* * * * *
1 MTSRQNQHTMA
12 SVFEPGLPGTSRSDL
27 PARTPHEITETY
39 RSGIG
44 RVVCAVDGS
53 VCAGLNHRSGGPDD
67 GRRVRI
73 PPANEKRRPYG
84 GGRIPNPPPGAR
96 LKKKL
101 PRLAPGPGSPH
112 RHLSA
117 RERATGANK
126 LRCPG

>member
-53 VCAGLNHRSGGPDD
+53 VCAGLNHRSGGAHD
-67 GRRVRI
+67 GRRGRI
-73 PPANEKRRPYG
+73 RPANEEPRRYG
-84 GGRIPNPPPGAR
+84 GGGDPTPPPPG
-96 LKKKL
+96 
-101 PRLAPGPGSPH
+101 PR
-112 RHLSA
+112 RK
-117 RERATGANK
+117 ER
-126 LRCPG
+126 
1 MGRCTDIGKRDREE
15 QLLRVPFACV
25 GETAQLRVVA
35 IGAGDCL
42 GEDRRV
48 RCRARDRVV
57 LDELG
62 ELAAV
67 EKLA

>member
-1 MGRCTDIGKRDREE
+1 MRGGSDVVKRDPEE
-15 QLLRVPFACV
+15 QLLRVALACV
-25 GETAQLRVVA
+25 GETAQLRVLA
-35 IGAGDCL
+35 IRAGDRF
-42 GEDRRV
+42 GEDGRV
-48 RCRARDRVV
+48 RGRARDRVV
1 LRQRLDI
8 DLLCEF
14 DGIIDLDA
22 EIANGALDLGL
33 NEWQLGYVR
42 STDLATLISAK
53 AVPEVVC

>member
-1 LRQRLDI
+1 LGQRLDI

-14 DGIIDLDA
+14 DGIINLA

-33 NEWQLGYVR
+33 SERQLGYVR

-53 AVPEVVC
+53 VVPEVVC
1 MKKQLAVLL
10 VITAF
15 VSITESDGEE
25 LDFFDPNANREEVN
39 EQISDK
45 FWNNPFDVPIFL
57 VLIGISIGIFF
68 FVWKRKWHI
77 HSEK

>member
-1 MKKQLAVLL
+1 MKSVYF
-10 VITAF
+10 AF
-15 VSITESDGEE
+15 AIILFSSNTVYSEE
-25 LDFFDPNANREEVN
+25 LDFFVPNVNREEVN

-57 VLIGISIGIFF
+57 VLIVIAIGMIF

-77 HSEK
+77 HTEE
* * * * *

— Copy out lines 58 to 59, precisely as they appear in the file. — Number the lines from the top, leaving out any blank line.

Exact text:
14 DGIIDLDA
22 EIANGALDLGL